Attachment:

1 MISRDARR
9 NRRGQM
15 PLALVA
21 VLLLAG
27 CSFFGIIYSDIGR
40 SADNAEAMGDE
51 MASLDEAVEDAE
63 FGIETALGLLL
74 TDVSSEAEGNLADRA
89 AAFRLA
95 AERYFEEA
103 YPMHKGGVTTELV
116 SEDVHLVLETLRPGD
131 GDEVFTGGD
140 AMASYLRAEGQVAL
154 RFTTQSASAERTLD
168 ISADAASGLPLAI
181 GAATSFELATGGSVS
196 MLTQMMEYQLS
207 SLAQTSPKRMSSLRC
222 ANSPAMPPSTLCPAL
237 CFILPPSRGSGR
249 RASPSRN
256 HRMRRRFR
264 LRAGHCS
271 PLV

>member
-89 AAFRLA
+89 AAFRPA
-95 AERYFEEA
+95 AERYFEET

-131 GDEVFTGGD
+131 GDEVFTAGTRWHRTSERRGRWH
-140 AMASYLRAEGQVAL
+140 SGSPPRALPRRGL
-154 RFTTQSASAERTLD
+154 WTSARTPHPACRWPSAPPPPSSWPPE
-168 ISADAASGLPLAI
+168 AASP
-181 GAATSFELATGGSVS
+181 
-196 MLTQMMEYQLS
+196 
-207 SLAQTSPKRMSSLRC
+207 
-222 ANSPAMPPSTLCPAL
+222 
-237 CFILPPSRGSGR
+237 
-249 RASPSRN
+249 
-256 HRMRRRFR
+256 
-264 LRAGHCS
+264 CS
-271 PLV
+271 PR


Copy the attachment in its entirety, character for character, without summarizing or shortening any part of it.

1 MISRDARR
9 NRRGQM
15 PLALVA
21 VLLLAG
27 CSFFGIIYSDIGR
40 SADNAEAMGDE
51 MASLDEAVEDAE
63 FGIETALGLLL
74 TDVSSEAEGNLADRA
89 AAFRLA
95 AERYFEEA
103 YPMHKGGVTTELV
116 SEDVHLVLETLRPGD
131 GDEVFTGGD
140 AMASYLRAEGQVAL
154 RFTTQSASAERTLD
168 ISADAASGLPLAI
181 GAATSFELATGGSVS
196 MLTQMMEYQLS
207 SLAQTSPKRMSSLRC
222 ANSPAMPPSTLCPAL
237 CFILPPSRGSGR
249 RASPSRN
256 HRMRRRFR
264 LRAGHCS
271 PLV

>member
-89 AAFRLA
+89 AAFRPA
-95 AERYFEEA
+95 AERYFEET

-131 GDEVFTGGD
+131 GDEVFTAGTRWHRTSERRGRWH
-140 AMASYLRAEGQVAL
+140 SGSPPRALPRRGL
-154 RFTTQSASAERTLD
+154 WTSARTPHPACRWPSAPPPPSSWPPE
-168 ISADAASGLPLAI
+168 AASP
-181 GAATSFELATGGSVS
+181 
-196 MLTQMMEYQLS
+196 
-207 SLAQTSPKRMSSLRC
+207 
-222 ANSPAMPPSTLCPAL
+222 
-237 CFILPPSRGSGR
+237 
-249 RASPSRN
+249 
-256 HRMRRRFR
+256 
-264 LRAGHCS
+264 CS
-271 PLV
+271 PR